May 17 holds a particular significance for the LGBTQ+ community, as it commemorates the World Health Organization’s decision to declassify homosexuality as a mental disorder.
It’s the day that rejects discrimination against lesbians, gays, bisexuals, bi-curious, queer, transgender, intersex, and all those who have diversified sexual orientation. It empowers the LGBTQ+ community and motivates them to embrace their reality, whether they’re closeted or out and proud.
As we celebrate this day with our audience, we’ve gathered some incredible stories that normalize conversations around diverse sexualism and give closeted people confidence. Such novels inspire, educate, and empower readers and help them cope with the world and how it reacts to different people.
Aristotle and Dante Discover the Secrets of the Universe
By Benjamin Alire Sáenz
Simon & Schuster
Recipient of two Lambda Literary Awards and PEN/Faulkner Award, Benjamin Alire Sáenz is a top American novelist and poet. He crafted a unique fictional story of a chance encounter blossoming into a beautiful friendship and budding romance. Both the teen boys find solace in each other’s company, excavating the meaning of life and happiness. A love story with no resentment, this novel of self-discovery will force you to speed read until the end in one sitting for sure.
Georgia Peaches and Other Forbidden Fruit
By Jaye Robin Brown
Jaye Robin Brown is an American novelist accredited for several critically acclaimed books. After embracing her sexual identity, she decided to pursue a career in narrative writing. This young-adult fictional novel takes up the themes of compassion, love, fear of being judged, and everything in between. Jo is an out and proud teen girl forced by her evangelist father to hide her identity when they move to a conservative country. Share Jo’s struggles, heartaches, and the possibility of an endearing relationship that may jeopardize the family bonds she holds so dear.
Stand by Me: The Forgotten History of Gay Liberation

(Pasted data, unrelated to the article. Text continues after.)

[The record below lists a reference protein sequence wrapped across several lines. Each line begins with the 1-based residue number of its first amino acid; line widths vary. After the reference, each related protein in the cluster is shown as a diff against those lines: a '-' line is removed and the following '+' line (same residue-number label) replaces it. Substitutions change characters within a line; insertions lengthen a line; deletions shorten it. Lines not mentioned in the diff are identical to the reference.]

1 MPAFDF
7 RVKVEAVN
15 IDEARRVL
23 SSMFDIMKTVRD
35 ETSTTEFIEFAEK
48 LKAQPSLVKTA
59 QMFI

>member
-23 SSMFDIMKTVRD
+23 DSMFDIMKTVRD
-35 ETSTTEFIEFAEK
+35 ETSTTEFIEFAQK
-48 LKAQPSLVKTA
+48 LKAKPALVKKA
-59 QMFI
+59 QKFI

By Jim Downs
University of Georgia Press
Publisher of leading journals and magazines, Jim Downs is an Associate Professor of History at Harvard University. In this nonfictional book, he brings his readers to speed with the gay community’s complex history and daunting struggles during the 1970s United States. This historical book is an emotional, revelatory, and heart-rending collection of untold true stories and historical events related to the gay people who struggled to get their voices heard.
Under the Udala Trees
By Chinelo Okparanta
The Nigerian author Chinelo Okparanta started her journey as a novel writer with her debut novel Under the Udala Trees. She is the recipient of the Lambda Literary Award for Lesbian Fiction and Betty Berzon Emerging Writer Award. Chinelo Okparanta uses the essence of hypnotics to bring a magical touch to her writing. This novel explores an 11 years old Nigerian girl’s urge to assert her sexual orientation in a country where being a lesbian is a sinful crime. Forbidden love, budding romance, angst, and gut-wrenching sacrifices take you on a journey of pain, detriment, and tears.
Somebody Told Me
By Mia Siegert
Carolrhoda Lab (R)
Capturing attention via her debut novel Jerkbait, Mia Siegert recently published her second novel, Somebody Told Me. It’s an intense fictional story about a bi-gender character trying to recover from a traumatic incident. The main protagonist, Aleks/Alexis, moves in with their uncle, who is a Catholic priest. There they discover a sinful confession of an abusive priest who molested a boy. Aleks/Alexis decides to seek justice for the boy, but would they be able to fight their own demons in this quest? Somebody Told Me is an excellent book about grave issues which may be overbearing for sensitive readers.